Friday, November 29, 2013

I really don't want to know . . .


The kitties on the deck, otherwise known as The Ferals, come and go. I lose track of the generations, sometimes even unable to remember which kittens came from which mom and which litter. I try not to get attached. I'm an advocate of the Trap-Neuter-Release programs which limits the growth of feral cat colonies which tend to keep out non-colony members, thus placing a limit on the cat populations in a territory. Problem is, I'm not organized enough to Trap. It takes patience.

My attempt to remain detached wavers from time to time. This guy (or girl) in front is a beautiful and unique cat, appearing here with Nina's Little Kitten. He is missing. I saw him the day after I got back from my niece's wedding. That would be November 12 or 13. Kitties can disappear for a few days, because they visit other people, too, but my Kitty Sitter didn't see him while I was away at quilt camp either.






Mama Kitty is the one I call Barefoot, because she's the only striped kitty around that has no Socks or other white markings. She was intensely interested in my room addition project. She hung around watching the guys work. They had to be careful not to lock her in when they left at night once construction was closed in. While the addition was still in the framing stage, she'd scale up the 2"x 6"s and walk around on the floor joists.

Then one day in May I spotted three little fluff balls scampering around on the driveway near the tarp-covered wood pile. Two were light-colored, one with pure Siamese markings and the other with subtle body markings all over. The third was black. I can guess that the perennial Black Kitty, who was abandoned in the neighborhood many years ago when his people left, was the Papa.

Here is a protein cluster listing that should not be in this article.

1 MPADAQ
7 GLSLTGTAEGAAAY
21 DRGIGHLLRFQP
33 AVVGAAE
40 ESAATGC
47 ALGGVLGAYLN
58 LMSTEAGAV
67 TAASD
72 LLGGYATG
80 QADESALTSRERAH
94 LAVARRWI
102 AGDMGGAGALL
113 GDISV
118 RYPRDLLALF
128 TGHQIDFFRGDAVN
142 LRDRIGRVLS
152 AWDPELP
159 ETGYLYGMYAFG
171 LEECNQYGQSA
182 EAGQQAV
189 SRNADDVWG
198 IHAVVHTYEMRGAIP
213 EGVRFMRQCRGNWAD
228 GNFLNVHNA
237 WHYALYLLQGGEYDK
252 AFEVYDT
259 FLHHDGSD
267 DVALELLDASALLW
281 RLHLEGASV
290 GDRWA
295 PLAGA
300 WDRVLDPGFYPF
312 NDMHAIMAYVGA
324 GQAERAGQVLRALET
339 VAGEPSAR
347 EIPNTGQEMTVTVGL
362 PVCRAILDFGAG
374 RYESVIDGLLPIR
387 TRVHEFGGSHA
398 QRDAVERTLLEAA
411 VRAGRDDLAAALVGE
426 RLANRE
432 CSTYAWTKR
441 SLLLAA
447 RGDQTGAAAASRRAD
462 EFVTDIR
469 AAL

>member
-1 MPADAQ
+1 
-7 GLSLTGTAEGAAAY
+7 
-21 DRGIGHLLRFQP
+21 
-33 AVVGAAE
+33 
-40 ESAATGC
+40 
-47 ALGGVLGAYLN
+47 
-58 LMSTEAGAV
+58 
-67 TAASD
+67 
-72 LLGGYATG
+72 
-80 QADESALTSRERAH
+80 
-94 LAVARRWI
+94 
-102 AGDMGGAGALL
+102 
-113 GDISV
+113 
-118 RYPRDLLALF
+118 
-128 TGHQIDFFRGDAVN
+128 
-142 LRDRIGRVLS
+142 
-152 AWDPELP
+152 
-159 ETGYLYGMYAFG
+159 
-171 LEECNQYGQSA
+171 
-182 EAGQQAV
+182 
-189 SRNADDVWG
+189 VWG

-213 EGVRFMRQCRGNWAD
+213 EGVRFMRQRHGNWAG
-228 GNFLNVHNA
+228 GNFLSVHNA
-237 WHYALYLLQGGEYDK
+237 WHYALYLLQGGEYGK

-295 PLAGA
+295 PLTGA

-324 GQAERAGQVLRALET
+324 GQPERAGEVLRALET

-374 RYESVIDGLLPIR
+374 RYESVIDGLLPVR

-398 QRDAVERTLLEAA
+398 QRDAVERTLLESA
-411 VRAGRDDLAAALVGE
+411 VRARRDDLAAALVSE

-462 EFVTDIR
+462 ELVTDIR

But I've never seen a Siamese running in the neighborhood.



Lower right corner, see the "points" on the little Siamese up in the shadow
These Three Little Kittens mainly treat my deck as Home, although they have been seen eating across the street. (Does she feed them canned food, instead of the cheap dry stuff?)

I worry about the vulnerability of the light-colored kittens in the wild. They stand out like a beacon when they romp in the leaves in the woods.

I talked to the Kitty Sitter and we each expressed the hope (or wishful thinking) that someone thought he was a beautiful kitty and adopted him.

I hadn't seen Sister-in-Law since she got back from Niece's wedding and I returned from Quilt Camp, so I dropped in to see her the other day as I went by the office where she works. She asked me about the cats, both my indoor Hothouse Flowers and the little band outside and I told her I was worried about Stripey Siamese.

She blanched. "I wasn't going to tell you this, because I wish he hadn't told me... Your next door neighbor told me the other day that he and his son were sitting on their deck when a huge owl came swooping down and picked up a cat and carried it off, screaming." She never cries, but her eyes welled up.

I didn't ask her whether he described the cat taken. I don't want to know. I wasn't going to tell anyone this story, but it's been haunting me. I want to believe that Stripey Siamese will wander up one of these days after being on a romp somewhere, looking for some of my cheap dry cat food. 


See you . . .


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1 comment:

  1. We have a lot of hawks around here and they will definitely carry off a cat or a tiny dog. One came after a dove near the deck and the whole thing was covered with feathers. I guess nature isn't too neat and tidy. By the way, I wouldn't want to know which one either. Yikes.

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